Photo: Credo Action

environmental protection
Women suffer the most when it comes to climate change and natural disasters, yet in many areas around the world, women do not have a large say in the policies surrounding environment or how finances are used towards environmental protection. In areas where it has been tested though, empowering women can lead to better preparedness for disasters and better governance of natural resources. Overall, gender equality can lead to better environmental governance.

Rachel Carson created the modern day environmental movement with her book Silent Spring. Today women following her footsteps around the world are essential in the protection of our environment.

In Nepal and India, when more than the minimum threshold of one-third women participated in forest committees, it resulted in forest regeneration and a decrease in illegal extraction of forest resources.

Another success story took place in Kenya and Ethiopia, where women took a leadership role managing the risks regarding the 2005-08 drought cycle. The women generated income by diversifying livelihoods and then saved using women’s savings and loan groups. By doing this, women were able to preserve resources, which then lead to better food security.

Women also play an important role in protecting the environment because they can have a strong impact on the amount of carbon emissions in our atmosphere.

Due to gender norms that exist regarding labor in the household, many of women’s day-to-day tasks have a direct impact on carbon emissions. This means that when a goal is set to reduce carbon emissions, it is up to women to make environmentally friendly decisions regarding cooking, farming and what they purchase for their families.

Women’s decisions regarding cooking fuel, cooking technology and which foods they choose to buy have an impact on the amount of carbon emission released. Women also often have a say in agricultural practices that have an impact because they can determine whether carbon is released or stored in agricultural soils and above ground biomass. In many areas, women are the ones making household purchasing decisions at markets. Because of this women directly impact the amount of carbon emitted through the production, distribution, use and disposal of goods.

From leadership roles to every day decisions, women are an important component in protecting the environment for now and for future generations.

– Kim Tierney 

Sources: World Bank, UN Women
Photo: Environment and Society

Currently, carbon emissions from the burning of fossil fuels are sought to be decreased on an international scale. Nations have been working together to combat the dilemma of climate change by seeking zero emissions technologies and by addressing carbon emissions within their own borders. 

However, what makes it more difficult to calculate carbon emissions by country is that many institutions of wealthy, developed nations have been able to outsource their carbon emissions to developing countries. Apparently, studies show that, “the United States, Japan and many Western European nations have managed to ‘outsource’ more than half of their carbon dioxide emissions and evade responsibility for their share of the climate-altering pollution.”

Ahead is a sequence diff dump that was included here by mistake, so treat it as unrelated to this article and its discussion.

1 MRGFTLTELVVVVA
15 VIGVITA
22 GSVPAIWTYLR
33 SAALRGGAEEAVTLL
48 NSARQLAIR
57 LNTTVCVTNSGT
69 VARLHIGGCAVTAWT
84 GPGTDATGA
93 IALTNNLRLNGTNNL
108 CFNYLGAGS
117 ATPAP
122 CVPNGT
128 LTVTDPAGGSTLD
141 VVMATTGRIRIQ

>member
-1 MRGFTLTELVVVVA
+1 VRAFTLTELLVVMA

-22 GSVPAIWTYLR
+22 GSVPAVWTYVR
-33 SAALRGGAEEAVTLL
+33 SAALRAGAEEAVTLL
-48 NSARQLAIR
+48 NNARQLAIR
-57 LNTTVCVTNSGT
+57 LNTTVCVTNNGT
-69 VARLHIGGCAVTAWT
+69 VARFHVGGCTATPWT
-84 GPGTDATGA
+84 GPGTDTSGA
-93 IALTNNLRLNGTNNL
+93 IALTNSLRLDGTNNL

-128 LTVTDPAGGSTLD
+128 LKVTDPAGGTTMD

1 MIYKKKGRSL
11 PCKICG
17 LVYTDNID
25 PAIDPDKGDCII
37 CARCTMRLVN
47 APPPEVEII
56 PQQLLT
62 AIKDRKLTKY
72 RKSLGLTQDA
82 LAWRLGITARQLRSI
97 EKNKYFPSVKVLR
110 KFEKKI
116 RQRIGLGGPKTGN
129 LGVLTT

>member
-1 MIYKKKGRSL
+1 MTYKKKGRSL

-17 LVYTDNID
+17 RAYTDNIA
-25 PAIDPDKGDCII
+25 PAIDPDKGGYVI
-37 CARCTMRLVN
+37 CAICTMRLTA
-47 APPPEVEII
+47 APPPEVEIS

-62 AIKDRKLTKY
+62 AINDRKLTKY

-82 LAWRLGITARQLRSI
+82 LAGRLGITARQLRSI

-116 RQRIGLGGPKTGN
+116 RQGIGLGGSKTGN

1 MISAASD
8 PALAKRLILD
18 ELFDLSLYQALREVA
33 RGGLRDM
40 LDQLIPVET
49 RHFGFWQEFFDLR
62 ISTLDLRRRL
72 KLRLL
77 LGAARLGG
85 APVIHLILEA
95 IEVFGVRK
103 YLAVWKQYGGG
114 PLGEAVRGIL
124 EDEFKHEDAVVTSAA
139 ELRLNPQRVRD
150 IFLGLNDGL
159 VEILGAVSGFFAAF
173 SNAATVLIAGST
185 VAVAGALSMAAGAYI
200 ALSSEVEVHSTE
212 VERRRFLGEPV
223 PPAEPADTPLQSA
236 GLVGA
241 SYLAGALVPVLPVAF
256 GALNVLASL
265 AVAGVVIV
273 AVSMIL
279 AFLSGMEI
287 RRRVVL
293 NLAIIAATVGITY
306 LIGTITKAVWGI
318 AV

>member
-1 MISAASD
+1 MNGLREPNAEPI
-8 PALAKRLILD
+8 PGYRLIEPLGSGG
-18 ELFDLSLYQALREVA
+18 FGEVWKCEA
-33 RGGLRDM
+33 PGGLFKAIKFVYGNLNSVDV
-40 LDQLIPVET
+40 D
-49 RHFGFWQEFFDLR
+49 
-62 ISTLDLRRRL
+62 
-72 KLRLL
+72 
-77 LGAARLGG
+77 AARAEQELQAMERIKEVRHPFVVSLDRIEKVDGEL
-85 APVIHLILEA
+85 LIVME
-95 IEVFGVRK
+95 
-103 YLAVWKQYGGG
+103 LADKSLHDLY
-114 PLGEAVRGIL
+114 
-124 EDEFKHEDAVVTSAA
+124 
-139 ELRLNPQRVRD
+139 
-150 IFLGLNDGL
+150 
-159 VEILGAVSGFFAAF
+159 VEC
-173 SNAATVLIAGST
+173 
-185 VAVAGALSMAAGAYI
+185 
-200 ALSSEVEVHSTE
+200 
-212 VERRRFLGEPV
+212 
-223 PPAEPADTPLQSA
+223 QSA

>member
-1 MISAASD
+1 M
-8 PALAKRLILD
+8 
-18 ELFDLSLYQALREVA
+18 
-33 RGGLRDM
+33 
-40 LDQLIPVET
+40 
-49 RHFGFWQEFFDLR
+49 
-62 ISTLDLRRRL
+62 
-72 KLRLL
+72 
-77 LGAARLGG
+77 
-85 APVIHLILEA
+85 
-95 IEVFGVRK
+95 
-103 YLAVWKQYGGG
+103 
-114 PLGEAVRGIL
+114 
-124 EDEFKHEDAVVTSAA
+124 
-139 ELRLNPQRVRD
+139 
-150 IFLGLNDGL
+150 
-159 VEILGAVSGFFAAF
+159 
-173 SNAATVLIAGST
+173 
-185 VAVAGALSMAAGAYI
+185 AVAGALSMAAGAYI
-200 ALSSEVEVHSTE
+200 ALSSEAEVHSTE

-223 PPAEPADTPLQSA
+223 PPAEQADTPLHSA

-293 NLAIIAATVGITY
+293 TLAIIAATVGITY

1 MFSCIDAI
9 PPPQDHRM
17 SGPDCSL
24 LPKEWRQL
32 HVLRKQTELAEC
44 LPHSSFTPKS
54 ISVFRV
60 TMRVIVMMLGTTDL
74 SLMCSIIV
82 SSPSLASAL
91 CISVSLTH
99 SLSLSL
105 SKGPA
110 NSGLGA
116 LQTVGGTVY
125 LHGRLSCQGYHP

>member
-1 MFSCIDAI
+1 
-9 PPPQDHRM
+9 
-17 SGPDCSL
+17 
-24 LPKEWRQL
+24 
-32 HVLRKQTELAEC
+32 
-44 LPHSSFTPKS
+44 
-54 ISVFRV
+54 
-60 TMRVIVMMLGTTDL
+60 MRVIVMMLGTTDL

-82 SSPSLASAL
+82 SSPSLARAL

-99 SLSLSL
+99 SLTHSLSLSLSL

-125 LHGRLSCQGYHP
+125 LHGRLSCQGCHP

There is already a prevalence of goods manufactured in developing countries such as India or China and consumed in developed countries in the United States and Europe. Accordingly, the carbon emissions produced by businesses or corporations are often unconsidered in regards to their total impact on the world.

After all, climate change is a global issue rather than regional or domestic. When carbon emissions are outsourced, the only winner is the public image of the institution that outsources the pollution—that is unless it is uncovered.

With prior calculations of carbon emissions categorized by country, analysts say that they will apparently have to be redone to account for all of the outsourcing. The implications are substantial for European countries who—in comparison to the rest of the world—seem to have low carbon emissons. However, with European nations accounting for a large amount of carbon emission outsourcing, the numbers may reflect their status differently.

Additionally, nations such as China and India—who attain international status as some of the highest ranking carbon polluters—see that many of their emissions actually ought to be attributed to institutions of other developed nations, such as the United States.

China and India in particular serve as examples that reflect the problems that may arise from outsourcing outdated and polluting technologies to developing countries in order to boost their economies. While their rapid industrialization has been able to increase their economic status to an extent, it has done much harm to the environment with their heavy reliance on fossil fuels.

Therefore, the issues presented require much more in-depth analysis on the true extent of carbon emissions. Thus it seems as though categorizing emissions by nation are essentially misleading.

Jugal Patel 

Sources: Carnegie Science, The Guardian, Stanford
Photo: Lemonde